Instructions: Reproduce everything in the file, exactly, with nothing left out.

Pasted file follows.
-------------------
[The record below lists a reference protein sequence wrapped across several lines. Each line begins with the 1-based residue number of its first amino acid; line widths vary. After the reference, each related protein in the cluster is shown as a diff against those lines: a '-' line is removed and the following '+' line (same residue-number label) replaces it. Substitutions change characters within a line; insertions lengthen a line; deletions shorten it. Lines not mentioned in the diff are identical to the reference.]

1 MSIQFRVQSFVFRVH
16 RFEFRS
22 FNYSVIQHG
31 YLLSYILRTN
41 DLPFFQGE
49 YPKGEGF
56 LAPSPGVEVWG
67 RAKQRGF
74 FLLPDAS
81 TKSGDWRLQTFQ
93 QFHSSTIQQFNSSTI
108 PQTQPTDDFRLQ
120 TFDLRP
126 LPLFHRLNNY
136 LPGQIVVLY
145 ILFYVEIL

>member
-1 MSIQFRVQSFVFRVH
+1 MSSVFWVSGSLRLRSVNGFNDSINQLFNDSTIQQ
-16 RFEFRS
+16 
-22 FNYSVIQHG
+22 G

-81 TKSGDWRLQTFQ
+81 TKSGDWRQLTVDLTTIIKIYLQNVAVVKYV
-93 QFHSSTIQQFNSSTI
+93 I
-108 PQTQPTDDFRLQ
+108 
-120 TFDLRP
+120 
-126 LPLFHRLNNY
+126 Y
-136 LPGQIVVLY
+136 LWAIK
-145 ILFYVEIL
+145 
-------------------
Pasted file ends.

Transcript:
[The record below lists a reference protein sequence wrapped across several lines. Each line begins with the 1-based residue number of its first amino acid; line widths vary. After the reference, each related protein in the cluster is shown as a diff against those lines: a '-' line is removed and the following '+' line (same residue-number label) replaces it. Substitutions change characters within a line; insertions lengthen a line; deletions shorten it. Lines not mentioned in the diff are identical to the reference.]

1 MSIQFRVQSFVFRVH
16 RFEFRS
22 FNYSVIQHG
31 YLLSYILRTN
41 DLPFFQGE
49 YPKGEGF
56 LAPSPGVEVWG
67 RAKQRGF
74 FLLPDAS
81 TKSGDWRLQTFQ
93 QFHSSTIQQFNSSTI
108 PQTQPTDDFRLQ
120 TFDLRP
126 LPLFHRLNNY
136 LPGQIVVLY
145 ILFYVEIL

>member
-1 MSIQFRVQSFVFRVH
+1 MSSVFWVSGSLRLRSVNGFNDSINQLFNDSTIQQ
-16 RFEFRS
+16 
-22 FNYSVIQHG
+22 G

-81 TKSGDWRLQTFQ
+81 TKSGDWRQLTVDLTTIIKIYLQNVAVVKYV
-93 QFHSSTIQQFNSSTI
+93 I
-108 PQTQPTDDFRLQ
+108 
-120 TFDLRP
+120 
-126 LPLFHRLNNY
+126 Y
-136 LPGQIVVLY
+136 LWAIK
-145 ILFYVEIL
+145 